09-30 Spatial Mismatch and Transit Choice among Immigrants
Spatial Mismatch and Transit Choice among Immigrants
P.I. Name & Address
While there have been numerous tests of the spatial mismatch hypothesis among racial minorities, only recently has research (Aponte 1996; Pastor and Marcelli 2000; Preston et al 1998; Parks 2004a, 2004b; Painter et al, 2008, Liu, 2008) began to consider tests of the implications of the spatial mismatch hypothesis among immigrants. At present, the results for immigrants are mixed, and show a lot of heterogeneity with respect to country of origin, time in the United States, and status as a first or second generation immigrant. At the same time, the literature on the transit choices of immigrants (Myers, 1996; Blumenberg and Shiki, 2007) is much more sparse than the literature on transit mode choice overall.
This study proposes to analyze the role of transit mode choice and residential location on the job market outcomes of immigrants. Building upon the work of Ong and Miller (2005), who study the role of transit choice on spatial mismatch among minority groups, and on the work of Painter et al (2008) and Liu (2008), who study the role of spatial mismatch among immigrants, this study will estimate how transit mode choice interacts with spatial mismatch across several metropolitan areas. The proposed study will analyze these interactions in two gateway metropolitan areas (Los Angeles and Chicago) and four emerging immigrant gateways (Washington, DC, Atlanta, Seattle, and Denver) to discover if living in immigrant enclaves across different parts of a metropolitan area (central city, inner ring suburbs, and outer ring suburbs) differentially affect immigrants in areas with more or less established immigrant populations and in places with different transportation infrastructures.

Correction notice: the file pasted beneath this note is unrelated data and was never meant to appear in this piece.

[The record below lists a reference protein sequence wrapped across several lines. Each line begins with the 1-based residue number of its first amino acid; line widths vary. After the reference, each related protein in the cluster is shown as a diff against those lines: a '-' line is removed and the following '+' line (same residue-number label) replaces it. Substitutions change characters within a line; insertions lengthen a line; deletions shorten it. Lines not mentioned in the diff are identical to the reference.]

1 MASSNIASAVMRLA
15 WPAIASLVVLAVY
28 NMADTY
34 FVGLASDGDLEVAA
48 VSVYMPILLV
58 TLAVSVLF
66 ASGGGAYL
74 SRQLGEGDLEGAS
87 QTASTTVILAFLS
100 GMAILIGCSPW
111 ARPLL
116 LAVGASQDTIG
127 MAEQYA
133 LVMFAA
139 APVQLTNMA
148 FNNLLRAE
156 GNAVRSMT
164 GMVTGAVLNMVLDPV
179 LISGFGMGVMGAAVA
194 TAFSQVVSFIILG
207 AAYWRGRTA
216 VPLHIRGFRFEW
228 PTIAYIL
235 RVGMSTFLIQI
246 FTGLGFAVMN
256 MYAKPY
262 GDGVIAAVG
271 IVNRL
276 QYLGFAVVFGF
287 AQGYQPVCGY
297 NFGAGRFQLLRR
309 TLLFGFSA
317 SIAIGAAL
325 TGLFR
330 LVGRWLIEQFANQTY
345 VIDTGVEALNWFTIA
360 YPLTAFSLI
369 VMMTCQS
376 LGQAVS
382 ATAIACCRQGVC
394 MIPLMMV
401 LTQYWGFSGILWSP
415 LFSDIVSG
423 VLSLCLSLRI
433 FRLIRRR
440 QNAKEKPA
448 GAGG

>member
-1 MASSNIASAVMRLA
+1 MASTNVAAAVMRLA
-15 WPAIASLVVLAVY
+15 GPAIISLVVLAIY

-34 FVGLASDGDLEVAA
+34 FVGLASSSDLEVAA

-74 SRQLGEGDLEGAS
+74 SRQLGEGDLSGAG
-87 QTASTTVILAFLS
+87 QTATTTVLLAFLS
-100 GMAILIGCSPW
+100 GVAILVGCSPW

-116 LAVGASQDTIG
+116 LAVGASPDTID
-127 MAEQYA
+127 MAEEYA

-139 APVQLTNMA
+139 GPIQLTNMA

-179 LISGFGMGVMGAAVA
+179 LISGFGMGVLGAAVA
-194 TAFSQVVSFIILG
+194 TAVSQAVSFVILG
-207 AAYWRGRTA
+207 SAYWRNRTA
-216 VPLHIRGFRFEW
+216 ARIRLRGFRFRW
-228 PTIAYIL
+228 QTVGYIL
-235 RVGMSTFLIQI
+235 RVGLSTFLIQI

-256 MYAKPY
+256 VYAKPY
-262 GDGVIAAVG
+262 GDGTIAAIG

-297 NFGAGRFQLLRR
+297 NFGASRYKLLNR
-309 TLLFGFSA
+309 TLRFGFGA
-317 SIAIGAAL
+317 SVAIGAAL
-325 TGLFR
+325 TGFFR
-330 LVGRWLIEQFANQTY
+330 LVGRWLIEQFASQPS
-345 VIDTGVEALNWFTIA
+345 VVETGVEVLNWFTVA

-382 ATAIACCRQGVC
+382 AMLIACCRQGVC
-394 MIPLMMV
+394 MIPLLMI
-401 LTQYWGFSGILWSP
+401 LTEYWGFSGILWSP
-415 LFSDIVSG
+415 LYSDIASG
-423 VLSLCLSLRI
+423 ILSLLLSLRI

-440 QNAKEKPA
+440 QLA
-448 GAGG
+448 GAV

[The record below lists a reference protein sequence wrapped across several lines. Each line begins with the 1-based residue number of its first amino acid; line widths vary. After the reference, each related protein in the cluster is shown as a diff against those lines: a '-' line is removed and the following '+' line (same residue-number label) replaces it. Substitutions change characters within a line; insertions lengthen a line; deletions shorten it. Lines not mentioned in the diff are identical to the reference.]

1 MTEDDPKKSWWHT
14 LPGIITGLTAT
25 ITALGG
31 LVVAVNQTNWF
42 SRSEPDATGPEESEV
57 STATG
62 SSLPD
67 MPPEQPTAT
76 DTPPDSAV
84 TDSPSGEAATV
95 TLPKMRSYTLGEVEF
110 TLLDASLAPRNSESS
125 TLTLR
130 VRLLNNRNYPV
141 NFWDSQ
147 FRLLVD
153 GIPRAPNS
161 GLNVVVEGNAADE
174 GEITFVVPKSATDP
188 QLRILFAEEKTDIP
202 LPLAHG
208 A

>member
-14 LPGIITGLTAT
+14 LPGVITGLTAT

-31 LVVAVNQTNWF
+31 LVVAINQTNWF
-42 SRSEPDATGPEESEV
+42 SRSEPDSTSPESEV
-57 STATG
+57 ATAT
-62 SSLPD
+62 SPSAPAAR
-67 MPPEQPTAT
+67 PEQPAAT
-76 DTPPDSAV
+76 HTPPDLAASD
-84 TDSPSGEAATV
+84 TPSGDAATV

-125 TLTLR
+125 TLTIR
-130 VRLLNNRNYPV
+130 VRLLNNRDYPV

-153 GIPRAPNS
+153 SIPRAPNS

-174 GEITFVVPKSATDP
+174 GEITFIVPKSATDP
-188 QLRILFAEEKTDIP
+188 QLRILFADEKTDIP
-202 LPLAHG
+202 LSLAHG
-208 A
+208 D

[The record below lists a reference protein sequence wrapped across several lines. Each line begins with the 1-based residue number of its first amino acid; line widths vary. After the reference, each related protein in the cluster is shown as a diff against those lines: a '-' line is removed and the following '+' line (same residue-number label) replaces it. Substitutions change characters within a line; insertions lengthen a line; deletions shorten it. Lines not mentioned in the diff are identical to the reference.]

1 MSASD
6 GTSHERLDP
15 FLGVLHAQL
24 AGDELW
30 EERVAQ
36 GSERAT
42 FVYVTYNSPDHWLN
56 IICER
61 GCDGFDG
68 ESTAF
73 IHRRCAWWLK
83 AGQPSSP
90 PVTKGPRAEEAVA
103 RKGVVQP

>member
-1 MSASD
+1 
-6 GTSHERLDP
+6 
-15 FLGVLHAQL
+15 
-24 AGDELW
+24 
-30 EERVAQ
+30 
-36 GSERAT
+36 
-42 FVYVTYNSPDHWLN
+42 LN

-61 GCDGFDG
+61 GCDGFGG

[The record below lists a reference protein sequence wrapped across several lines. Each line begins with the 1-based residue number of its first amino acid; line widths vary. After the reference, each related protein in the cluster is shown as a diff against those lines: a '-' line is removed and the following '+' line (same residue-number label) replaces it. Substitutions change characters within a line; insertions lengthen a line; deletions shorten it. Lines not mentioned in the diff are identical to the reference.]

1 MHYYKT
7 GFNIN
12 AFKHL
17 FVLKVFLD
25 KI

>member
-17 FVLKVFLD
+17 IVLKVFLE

There are three primary tasks: data collection, data analysis, and the writing up of the results. While I have already collected the data for Los Angeles, Chicago, and Washington, DC, I will need to download the data from the IPUMS website for Atlanta, Seattle, and Denver. In addition, I need to collect the information on auto insurance premiums in each metropolitan area. Data collection will begin in August 2008 and continue through the Fall Semester. The analysis of the data will be conducted in the Spring Semester 2009, and the write-up of the paper will be completed in the Summer 2009.
August 15, 2008 – September 14, 2009
One graduate student at 25% effort, 12 months
Relationship to Other Research Projects:
Related to 07-17; part of the mobility focus area
Technology Transfer Activities:
Project report will be posted soon
Potential Benefits of the Project:
This study will provide a greater understanding of immigrants transit mode choice and residential location and their effects on job market outcomes for these individuals.
Spatial mismatch, transit, immigrant, gateway